Are We Drinking Too Much, and Should We Care?

Recently many studies have emerged citing that Americans are drinking more than ever.  Beer, wine, and spirits are becoming part of everyday home-life and not just for restaurants, weekends, or parties.  Many people still maintain the image of an alcoholic as someone unable to function at work, or passed out on the couch, or in the street.  Although those images are not wrong, they do not portray the most common alcoholic; men and women who hold jobs and raise families under the radar of family, friends, and colleagues.  Many couples have made alcohol a significant part of their relationship.  Cocktails after work, wine with dinner, beer at social and sporting events.  And although for most medically healthy people, alcohol in moderation should not be an issue, over time quantity and frequency can increase, and mood and behavior are often affected.

Currently, the problematic use of alcohol is diagnosed as Alcohol Use Disorder. It encompasses the daily or regular use of alcohol, as well as the occasional drinker that gets drunk when they drink.  There are several criteria cited for the purposes of identifying and diagnosing this disorder in the mental health field.  The number of the criteria that are met indicates the severity of the disorder. However, even without a diagnosis many couples may recognize that they have fallen into a pattern of unhealthy drinking.

The glass of wine while eating dinner has become a bottle, or two.  A beer or two has become a six pack or more. Having a drink will mean getting drunk.  And although some people think they can drink more than others can without visibly displaying signs of impairment, their partner or friends may strongly feel otherwise.

Sloppy, angry, over-emotional, loud, aggressive, mean, and careless are ways that other people describe the negative effects of alcohol on their loved ones.  It is very common that people who do have a problem with alcohol are the most defensive of their drinking behavior.  Someone who may be experiencing an increase in their consumption due to a stressful life situation or trauma may quickly recognize that they are drinking more than they used to or are comfortable with.  While other people who have more of an addictive relationship with alcohol will justify, diminish, or discount someone else’s observation, and will defend their drinking even to the point of relinquishing a relationship before addressing their own drinking.  When couples are drinking together there is often the unspoken code of protecting their use of alcohol, and this denial further reinforces their behavior – “If I recognize that you have a problem then I have to acknowledge that I might also have a problem.”

Some important questions to consider is whether your ‘relationship’ with alcohol is problematic to the people who love you (or employ you)?  Whether your personality changes in a way you don’t like when you see it in other people when you are sober?  Are you finding more time for drinking than other healthier activities, such as working out, being intimate with your partner, spending time with your children? Does alcohol impair your judgment or has it resulted in legal problems, like a DUI offense?  Some people recognize that they are getting drunk but are still in denial about whether it is a problem.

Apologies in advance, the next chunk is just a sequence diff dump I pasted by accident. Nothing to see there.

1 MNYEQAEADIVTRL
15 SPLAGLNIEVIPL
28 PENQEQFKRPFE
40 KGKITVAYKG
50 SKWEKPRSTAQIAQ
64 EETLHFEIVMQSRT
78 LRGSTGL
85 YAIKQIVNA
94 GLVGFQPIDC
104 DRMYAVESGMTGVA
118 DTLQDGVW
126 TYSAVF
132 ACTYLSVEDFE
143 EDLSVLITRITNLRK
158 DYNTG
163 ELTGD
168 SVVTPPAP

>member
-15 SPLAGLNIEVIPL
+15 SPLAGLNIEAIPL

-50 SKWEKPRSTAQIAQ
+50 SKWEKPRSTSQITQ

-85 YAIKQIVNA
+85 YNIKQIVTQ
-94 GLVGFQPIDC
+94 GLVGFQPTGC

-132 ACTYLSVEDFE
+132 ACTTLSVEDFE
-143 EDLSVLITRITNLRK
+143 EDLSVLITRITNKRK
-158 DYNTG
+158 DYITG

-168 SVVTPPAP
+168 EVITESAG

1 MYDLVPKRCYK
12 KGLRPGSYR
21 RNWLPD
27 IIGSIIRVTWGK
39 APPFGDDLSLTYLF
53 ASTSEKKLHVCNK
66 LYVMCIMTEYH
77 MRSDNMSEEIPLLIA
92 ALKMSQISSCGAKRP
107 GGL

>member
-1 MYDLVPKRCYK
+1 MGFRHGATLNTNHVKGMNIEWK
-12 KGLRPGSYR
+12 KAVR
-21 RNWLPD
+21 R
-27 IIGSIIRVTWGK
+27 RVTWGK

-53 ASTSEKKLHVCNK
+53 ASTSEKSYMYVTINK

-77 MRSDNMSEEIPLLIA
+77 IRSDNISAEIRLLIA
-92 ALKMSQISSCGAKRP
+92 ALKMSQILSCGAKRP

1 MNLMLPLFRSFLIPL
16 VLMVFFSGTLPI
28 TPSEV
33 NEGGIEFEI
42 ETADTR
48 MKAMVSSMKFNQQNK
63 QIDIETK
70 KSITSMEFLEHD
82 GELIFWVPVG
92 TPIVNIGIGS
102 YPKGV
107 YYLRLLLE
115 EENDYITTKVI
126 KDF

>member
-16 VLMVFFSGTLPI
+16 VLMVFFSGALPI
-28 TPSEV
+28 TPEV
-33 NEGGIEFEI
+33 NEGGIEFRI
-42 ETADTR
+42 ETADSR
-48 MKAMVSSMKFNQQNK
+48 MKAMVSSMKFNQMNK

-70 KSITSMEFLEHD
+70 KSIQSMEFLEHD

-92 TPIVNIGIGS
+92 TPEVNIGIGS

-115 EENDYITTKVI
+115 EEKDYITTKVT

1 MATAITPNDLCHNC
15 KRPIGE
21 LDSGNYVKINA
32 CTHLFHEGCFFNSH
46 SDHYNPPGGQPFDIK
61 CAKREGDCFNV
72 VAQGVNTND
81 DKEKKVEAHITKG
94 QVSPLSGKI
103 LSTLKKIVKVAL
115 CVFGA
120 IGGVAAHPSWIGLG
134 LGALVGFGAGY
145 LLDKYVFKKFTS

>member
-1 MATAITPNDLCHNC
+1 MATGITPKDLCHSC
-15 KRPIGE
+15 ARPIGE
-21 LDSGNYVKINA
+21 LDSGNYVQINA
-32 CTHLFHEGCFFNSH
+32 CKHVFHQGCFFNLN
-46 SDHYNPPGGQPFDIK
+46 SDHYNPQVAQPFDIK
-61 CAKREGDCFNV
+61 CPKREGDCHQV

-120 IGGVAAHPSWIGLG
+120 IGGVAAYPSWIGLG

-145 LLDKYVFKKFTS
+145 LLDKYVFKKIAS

Even if you and your partner can justify the amount of alcohol you are consuming and are rationalizing with the “not hurting anyone’ defense, you should still be aware of the unhealthy aspects of excessive drinking. Try to remember that alcohol can negatively affect your health, from excessive weight gain, to undernourished weight loss, toxicity to your liver, strain on your heart, and accidental injury or death from falls.  Although we know that we shouldn’t drink and drive, alcohol may distort the ability to make that decision.  At home, people may not take into consideration the impact that drinking has on their children’s sense of safety and well-being.

Alcohol is a poor replacement for medication.  Depression is exacerbated by alcohol, anxiety is increased by alcohol, and self-esteem is deflated with excessive use.  Alcohol is not an antidote to social anxiety, or hyperactivity, or boredom.  It is ironic how many people will refuse to take prescribed medication, but will drink in excess.  Recognizing your own patterns of drinking and being honest with yourself and your partner is the first step toward improved physical and emotional health.

Leslie Fabian




Leslie Fabian is a NYS licensed Individuals and Couples Psychotherapist with over 22 years of private practice. Leslie Fabian, MSW, LCSW, The Lighthouse Retreat and Wellness Center in Croton on Hudson, 24 East 12th St., New York, NY, [email protected], 917-620-0524.


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